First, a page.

In fact, the illusion of having power but really having none can pose risks to the development of a genuine political movement. If ephemeral mass-protests provide a dopamine hit that on-the-ground political organising does not many people will choose the former. Thus, the diffuse nature of the current protests renders them effectively pointless and in fact pose dangers by distracting well-intentioned people from practical alternatives that further our ideas.
The nebulous nature of the protests allows disreputable elements to cling to its coattails. The reader will fully appreciate the negative drawbacks of associating his/her mature political philosophy and ideology with disreputable and risible conspiracies for example. At best they are unhelpful, at worst they are utterly damaging our ideas by association.
The reader will further understand that a successful national-conservative movement will not achieve success by anchoring itself to the ballast pit of the bizarre and confused ideas of David Icke. The failure of previous protests to make any political statement deeper than appealing to the lowest-common denominator of opposition to mandatory facemasks is matched by its failure to exclude the worst elements of conspiracy theories from its ranks. You, the reader, have more to offer your ideological cause than being merely another face in a crowd. To defend these protests purely in reaction against left-wing hostility is to defend not only a pointless endeavour but one that is actively harming the ideology you believe in. Don’t allow yourself to be shanghaied into this counterproductive dance.
In your heart you know that you possess a deeper understanding of history, philosophy and politics than most people do or ever will. You understand the importance of ideological duty and praxis. By your innate nature and by careful study you have already equipped yourself with critical tools not possessed by the vast majority of the population.
The protests as we have seen them so far do not enable you to make proper use of your talents. They ask nothing more of you other than to stand, clap, and cheer in slavish response to obtuse catch-all slogans. It would be contradictory folly on the part of this author to believe this article will be read by even a sizeable proportion of those who have attended the protests hitherto. Furthermore, it’s logical to assume that the protests will continue in much the same vein, possibly with decreased turnout due to external factors and the law of diminishing marginal utility as time wears on.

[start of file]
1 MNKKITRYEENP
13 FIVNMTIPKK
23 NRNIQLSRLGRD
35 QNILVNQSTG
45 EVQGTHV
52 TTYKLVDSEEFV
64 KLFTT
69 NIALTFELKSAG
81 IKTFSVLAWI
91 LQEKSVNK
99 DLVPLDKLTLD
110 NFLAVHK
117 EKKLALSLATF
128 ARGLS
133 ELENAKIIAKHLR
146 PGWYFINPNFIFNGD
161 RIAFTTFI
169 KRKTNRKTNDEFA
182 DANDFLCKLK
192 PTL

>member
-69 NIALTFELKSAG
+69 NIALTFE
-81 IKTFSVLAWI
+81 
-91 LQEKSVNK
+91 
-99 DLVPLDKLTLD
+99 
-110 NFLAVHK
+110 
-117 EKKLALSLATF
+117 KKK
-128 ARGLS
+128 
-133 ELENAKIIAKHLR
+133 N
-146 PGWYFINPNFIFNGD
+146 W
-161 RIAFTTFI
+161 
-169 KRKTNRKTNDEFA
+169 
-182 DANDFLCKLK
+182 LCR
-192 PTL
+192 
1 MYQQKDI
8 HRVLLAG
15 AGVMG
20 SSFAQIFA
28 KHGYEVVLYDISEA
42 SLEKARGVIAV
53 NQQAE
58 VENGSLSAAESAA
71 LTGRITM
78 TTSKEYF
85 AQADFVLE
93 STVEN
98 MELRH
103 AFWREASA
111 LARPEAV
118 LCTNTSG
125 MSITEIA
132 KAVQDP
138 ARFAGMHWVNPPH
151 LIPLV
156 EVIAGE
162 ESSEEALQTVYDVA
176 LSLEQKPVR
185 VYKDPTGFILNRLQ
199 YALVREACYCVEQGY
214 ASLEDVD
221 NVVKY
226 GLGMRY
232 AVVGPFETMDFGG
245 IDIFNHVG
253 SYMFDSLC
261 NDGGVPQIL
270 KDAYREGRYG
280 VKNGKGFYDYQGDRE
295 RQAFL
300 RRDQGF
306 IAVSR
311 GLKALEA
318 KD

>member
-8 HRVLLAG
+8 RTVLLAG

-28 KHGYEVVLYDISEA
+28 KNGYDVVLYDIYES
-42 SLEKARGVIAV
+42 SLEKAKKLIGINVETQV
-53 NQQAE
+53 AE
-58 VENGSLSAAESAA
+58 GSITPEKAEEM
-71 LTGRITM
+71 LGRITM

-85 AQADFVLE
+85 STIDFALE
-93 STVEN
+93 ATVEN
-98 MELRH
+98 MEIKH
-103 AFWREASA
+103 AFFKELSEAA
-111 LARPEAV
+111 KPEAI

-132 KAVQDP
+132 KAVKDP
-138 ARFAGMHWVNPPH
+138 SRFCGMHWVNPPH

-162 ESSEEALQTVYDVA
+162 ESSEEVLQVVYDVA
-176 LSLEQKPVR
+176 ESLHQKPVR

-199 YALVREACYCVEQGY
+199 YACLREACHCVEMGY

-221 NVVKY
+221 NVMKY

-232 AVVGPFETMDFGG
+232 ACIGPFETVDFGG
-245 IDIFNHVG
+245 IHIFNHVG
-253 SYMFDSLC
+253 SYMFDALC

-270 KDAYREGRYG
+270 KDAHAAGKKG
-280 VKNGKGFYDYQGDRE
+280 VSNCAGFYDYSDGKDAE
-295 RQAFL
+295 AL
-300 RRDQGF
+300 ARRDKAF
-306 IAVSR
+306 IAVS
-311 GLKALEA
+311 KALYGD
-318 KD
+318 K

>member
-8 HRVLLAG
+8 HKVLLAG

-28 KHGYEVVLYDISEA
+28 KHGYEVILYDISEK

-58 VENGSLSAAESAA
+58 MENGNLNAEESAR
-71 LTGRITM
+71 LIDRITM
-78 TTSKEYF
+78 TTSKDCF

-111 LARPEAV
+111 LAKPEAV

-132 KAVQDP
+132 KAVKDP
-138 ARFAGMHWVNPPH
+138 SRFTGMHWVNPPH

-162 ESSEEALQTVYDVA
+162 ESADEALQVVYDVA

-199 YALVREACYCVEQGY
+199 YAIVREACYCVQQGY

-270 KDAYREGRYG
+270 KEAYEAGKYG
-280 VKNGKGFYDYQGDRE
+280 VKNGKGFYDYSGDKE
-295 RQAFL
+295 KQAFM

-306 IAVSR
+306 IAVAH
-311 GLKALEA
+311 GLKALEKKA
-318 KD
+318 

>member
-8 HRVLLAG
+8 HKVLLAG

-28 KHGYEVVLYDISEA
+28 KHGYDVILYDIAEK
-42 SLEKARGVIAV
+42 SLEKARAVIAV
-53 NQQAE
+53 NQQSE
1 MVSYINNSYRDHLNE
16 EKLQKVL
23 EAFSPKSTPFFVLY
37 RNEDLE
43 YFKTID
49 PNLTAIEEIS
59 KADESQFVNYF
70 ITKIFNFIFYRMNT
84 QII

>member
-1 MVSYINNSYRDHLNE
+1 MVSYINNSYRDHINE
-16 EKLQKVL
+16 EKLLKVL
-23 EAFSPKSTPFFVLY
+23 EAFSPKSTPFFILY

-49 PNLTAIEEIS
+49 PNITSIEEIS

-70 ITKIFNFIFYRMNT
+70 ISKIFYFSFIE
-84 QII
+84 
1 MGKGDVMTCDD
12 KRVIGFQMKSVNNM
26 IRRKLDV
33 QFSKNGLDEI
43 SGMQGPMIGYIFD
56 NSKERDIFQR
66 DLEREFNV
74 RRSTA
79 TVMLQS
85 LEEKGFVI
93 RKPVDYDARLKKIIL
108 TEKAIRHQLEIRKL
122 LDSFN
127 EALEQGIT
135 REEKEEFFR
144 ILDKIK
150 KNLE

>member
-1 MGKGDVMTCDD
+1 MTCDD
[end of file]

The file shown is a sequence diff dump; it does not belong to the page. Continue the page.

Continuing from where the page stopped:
But unless their fundamental nature changes, they are counter-productive and ergo you have no obligation to support or defend them.
Naturally, the point of this conclusion should not be interpreted as justifying ideological malingering. On the contrary, as previously mentioned, you already possess tools of critical thinking which are in short supply. These talents should be utilised properly through effective organising for your ideological cause rather than being needlessly ignored and substituted for being part of a head count. You likely subscribe to an ideology combining elements of social conservatism and Irish nationalism. This ideology is not a lonely island in a sea of liberalism. Find the one organisation which truly aligns with your ideological convictions and which isn’t motivated by chicanery. It’s worth remembering the final words of Joe Hill, ‘Don’t mourn, just organise!’. The left understands the importance of tactics and planning and it’s high time the right plays catch up.